I understand. I empathize. I also took the path of least resistance for months after the events of September 11th. I am a widow whose late husband neglected to sell life insurance to himself. I have a son in college. I have another son who is in the Navy Reserves. I'm a social worker at Earned Income Credit level who stands to lose her job as a result of her activism. Should that happen, in this country's current economic and political climate, I no doubt would have great difficulty in finding another. In that event, my house and my car would be lost.
But when this President committed our fine young people in the armed services to fighting this war, in contempt of the U.S. Constitution and in criminal defiance of the UN Charter, while an appalling majority of our elected representatives cravenly stood by and did nothing, I no longer could remain silent.
If our troops, who swore to defend this country, not to engage in preemptive, unilateral strikes against a country that has done nothing to harm us since the end of the last Gulf War, are risking their very lives because they have no choice but to obey orders, how could I possibly defend my failure to exercise my Constitutional right to protest, simply because I might risk my mere livelihood?
I'm a Roman Catholic but the words of Martin Luther, "Here I stand, I can do no other." that had been haunting my conscience for months could no longer be denied for reasons of expediency.
Thus I began writing, daily, to my Representative and Senators. I began writing letters to the editors of local papers and they were published. I began submitting letters to web sites and they were posted. I became a plaintiff in the anti-war lawsuit filed against President Bush and Secretary of Defense Rumsfeld. I appeared on MSNBC Live. I began to be a guest on numerous talk radio shows.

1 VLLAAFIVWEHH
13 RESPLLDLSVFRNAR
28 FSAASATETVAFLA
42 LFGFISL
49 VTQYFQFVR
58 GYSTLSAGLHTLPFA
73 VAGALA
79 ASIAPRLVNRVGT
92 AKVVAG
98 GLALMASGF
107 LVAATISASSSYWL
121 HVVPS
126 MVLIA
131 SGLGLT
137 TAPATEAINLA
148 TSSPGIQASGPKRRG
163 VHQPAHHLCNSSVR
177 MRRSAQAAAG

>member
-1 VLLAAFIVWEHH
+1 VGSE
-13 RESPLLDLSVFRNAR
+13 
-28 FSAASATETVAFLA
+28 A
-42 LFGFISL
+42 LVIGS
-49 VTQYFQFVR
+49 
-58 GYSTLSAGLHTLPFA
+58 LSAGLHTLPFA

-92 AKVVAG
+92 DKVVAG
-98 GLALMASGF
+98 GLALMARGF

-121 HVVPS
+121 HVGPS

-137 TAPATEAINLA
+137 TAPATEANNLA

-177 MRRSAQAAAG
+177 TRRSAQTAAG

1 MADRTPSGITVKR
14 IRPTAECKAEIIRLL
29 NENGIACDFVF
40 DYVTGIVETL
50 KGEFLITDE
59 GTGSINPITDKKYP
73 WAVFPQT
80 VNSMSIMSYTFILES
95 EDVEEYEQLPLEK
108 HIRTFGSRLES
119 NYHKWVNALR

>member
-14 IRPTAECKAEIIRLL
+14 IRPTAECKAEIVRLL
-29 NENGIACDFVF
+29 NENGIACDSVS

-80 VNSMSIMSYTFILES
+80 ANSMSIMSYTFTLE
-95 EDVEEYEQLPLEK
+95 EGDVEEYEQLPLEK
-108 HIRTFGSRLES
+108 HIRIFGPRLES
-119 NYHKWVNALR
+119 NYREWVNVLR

After I got over myself, I began to wonder why I was receiving so much attention so quickly. I was stunned to realize that, despite the positive feedback I was receiving from countless people, I was and am one of an outrageously small minority willing to speak out against what is happening to and in our country.
Those of us fortunate to have been born in America need to remember that it is not enough for the citizens of a republic merely to pay taxes and obey the laws. It is our bounden duty actively to engage in its processes. Our elected representatives are our servants, paid by us and subject to our informed supervision and criticism. As Thomas Jefferson wrote, "Dissent is the highest form of patriotism" or, to quote another great American, James Baldwin, "I love America more than any other country in this world, and, exactly for this reason, I insist on the right to criticize her perpetually."
We've always been accused of being the most selfish and self-centered generation this country ever produced. Let us now act to prove our critics wrong, once and for all. Certainly the possible repercussions are more frightening than they were back in The Day. The power is in the hands of far fewer people than it was then. But let us not forget that our unbridled greed, our unprecedented apathy and our vast carelessness were the causes of that too. That the risks are enormous only proves that the stakes have never been higher.